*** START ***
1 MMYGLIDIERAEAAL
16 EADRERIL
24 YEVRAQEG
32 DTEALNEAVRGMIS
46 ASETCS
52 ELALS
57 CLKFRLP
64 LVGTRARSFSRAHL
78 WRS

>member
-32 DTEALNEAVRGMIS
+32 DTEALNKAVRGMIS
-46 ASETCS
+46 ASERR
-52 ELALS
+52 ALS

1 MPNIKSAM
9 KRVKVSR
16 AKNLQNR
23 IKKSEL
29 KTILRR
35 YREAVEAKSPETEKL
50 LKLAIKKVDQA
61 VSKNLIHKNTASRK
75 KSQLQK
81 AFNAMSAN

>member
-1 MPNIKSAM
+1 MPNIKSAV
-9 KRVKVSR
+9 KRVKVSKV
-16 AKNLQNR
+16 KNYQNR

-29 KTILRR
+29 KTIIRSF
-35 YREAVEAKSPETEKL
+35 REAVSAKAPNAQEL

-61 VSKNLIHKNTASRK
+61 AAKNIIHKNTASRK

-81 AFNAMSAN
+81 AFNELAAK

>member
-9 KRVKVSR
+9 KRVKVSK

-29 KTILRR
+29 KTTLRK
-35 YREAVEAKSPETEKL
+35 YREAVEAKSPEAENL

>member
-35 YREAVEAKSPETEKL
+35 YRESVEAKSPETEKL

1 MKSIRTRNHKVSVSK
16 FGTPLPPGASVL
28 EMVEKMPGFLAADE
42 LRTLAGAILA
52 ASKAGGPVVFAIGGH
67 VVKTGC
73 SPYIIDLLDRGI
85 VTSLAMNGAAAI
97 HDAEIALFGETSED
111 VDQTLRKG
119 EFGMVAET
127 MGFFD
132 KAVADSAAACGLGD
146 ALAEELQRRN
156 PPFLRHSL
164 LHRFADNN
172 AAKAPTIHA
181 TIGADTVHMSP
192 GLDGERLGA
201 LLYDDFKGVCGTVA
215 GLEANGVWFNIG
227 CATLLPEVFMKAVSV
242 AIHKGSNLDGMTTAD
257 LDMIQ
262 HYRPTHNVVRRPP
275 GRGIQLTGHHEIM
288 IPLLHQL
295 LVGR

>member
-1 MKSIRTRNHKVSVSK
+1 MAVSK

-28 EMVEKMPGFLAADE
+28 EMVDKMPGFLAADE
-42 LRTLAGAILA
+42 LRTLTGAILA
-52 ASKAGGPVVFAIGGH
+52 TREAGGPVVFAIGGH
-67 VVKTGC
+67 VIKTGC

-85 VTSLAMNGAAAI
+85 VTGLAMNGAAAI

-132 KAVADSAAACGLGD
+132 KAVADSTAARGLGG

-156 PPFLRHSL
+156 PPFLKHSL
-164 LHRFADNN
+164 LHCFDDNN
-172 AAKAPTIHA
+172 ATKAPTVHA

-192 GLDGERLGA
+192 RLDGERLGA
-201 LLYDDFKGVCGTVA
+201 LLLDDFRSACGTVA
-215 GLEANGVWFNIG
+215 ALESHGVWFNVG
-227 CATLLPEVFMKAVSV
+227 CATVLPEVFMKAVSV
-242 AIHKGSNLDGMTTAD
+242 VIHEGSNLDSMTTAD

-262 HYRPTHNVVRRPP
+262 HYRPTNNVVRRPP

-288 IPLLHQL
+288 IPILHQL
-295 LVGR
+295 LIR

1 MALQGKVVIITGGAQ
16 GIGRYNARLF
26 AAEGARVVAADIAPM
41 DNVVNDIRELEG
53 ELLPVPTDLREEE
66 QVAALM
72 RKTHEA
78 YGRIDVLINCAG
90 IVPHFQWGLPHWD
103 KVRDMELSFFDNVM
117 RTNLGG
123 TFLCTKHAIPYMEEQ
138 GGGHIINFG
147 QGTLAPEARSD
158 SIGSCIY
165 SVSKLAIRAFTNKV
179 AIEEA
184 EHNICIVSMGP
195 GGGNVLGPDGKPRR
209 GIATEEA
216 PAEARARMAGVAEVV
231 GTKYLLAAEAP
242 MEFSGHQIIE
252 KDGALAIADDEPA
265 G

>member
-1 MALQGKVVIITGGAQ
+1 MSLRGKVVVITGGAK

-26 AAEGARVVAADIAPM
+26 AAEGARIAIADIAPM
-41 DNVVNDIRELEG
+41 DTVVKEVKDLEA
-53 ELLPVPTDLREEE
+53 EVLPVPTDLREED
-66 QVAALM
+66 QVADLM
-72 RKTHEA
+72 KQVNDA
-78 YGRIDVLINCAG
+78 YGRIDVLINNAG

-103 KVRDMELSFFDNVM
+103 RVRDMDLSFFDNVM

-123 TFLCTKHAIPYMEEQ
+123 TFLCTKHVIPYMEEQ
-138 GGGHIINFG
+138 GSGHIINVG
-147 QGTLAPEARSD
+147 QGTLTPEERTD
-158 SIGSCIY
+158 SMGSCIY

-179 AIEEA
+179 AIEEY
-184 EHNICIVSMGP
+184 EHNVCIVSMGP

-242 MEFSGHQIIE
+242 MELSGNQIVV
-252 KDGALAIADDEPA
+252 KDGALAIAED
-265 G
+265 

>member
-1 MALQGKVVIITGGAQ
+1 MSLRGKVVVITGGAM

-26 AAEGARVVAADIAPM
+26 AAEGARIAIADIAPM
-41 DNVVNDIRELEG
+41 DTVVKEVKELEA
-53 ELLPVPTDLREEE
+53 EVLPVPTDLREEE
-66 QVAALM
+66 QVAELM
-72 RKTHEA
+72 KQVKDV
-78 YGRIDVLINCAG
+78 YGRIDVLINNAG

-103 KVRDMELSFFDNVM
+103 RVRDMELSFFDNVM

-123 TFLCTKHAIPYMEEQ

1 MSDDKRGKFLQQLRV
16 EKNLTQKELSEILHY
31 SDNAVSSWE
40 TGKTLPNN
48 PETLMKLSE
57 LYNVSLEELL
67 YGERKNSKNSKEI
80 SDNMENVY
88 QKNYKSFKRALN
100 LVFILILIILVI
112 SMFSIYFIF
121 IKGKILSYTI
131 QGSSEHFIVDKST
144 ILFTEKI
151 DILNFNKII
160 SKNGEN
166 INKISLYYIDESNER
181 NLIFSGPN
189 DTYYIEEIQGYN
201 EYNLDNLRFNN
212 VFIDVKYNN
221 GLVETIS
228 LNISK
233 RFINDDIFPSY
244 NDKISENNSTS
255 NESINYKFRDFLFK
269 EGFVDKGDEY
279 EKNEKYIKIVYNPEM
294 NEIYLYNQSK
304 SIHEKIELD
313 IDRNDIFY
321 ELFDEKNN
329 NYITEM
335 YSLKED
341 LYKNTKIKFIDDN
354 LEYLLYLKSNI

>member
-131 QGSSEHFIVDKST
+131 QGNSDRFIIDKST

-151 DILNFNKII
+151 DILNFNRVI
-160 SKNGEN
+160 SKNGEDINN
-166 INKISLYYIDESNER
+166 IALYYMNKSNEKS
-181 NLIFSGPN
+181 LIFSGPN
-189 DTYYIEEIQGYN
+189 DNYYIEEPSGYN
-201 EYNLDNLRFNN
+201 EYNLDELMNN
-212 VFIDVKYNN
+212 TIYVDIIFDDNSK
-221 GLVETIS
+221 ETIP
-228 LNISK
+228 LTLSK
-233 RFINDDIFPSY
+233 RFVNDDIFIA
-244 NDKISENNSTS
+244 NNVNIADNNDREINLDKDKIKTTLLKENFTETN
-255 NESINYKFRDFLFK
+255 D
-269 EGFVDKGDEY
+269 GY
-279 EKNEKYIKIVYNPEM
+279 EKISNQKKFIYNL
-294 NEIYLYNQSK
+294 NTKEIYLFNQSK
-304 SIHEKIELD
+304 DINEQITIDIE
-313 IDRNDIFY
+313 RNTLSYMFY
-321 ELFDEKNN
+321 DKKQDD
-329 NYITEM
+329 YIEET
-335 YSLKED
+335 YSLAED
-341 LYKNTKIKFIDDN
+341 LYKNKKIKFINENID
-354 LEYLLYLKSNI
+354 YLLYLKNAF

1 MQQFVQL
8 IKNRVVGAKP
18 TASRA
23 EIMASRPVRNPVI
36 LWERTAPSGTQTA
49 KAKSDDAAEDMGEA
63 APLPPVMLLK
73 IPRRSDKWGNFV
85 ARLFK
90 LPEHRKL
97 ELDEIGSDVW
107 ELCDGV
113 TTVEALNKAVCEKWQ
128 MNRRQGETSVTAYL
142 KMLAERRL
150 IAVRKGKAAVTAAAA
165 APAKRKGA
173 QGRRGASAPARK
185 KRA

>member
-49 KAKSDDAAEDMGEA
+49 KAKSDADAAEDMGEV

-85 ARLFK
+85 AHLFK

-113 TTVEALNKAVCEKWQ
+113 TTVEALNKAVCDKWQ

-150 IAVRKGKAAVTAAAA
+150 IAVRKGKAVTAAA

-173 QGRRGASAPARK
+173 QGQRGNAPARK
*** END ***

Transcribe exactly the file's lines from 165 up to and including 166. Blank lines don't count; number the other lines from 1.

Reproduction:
-158 SIGSCIY
+158 SMGSCIY